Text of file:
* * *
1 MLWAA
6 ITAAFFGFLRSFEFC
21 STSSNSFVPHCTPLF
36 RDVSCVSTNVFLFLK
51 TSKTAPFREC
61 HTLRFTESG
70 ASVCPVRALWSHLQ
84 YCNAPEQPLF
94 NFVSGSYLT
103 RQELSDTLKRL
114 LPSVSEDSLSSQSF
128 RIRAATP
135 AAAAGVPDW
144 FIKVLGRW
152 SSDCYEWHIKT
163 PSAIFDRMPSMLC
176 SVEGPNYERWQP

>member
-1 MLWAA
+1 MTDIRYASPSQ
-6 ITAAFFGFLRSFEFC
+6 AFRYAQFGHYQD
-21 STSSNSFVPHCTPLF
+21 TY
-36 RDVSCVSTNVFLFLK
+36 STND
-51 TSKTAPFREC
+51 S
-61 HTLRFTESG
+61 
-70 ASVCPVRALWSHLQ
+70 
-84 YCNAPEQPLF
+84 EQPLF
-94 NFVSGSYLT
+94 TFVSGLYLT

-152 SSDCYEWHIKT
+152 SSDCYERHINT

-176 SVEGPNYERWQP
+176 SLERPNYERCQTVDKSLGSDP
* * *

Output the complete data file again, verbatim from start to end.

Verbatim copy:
1 MLWAA
6 ITAAFFGFLRSFEFC
21 STSSNSFVPHCTPLF
36 RDVSCVSTNVFLFLK
51 TSKTAPFREC
61 HTLRFTESG
70 ASVCPVRALWSHLQ
84 YCNAPEQPLF
94 NFVSGSYLT
103 RQELSDTLKRL
114 LPSVSEDSLSSQSF
128 RIRAATP
135 AAAAGVPDW
144 FIKVLGRW
152 SSDCYEWHIKT
163 PSAIFDRMPSMLC
176 SVEGPNYERWQP

>member
-1 MLWAA
+1 MTDIRYASPSQ
-6 ITAAFFGFLRSFEFC
+6 AFRYAQFGHYQD
-21 STSSNSFVPHCTPLF
+21 TY
-36 RDVSCVSTNVFLFLK
+36 STND
-51 TSKTAPFREC
+51 S
-61 HTLRFTESG
+61 
-70 ASVCPVRALWSHLQ
+70 
-84 YCNAPEQPLF
+84 EQPLF
-94 NFVSGSYLT
+94 TFVSGLYLT

-152 SSDCYEWHIKT
+152 SSDCYERHINT

-176 SVEGPNYERWQP
+176 SLERPNYERCQTVDKSLGSDP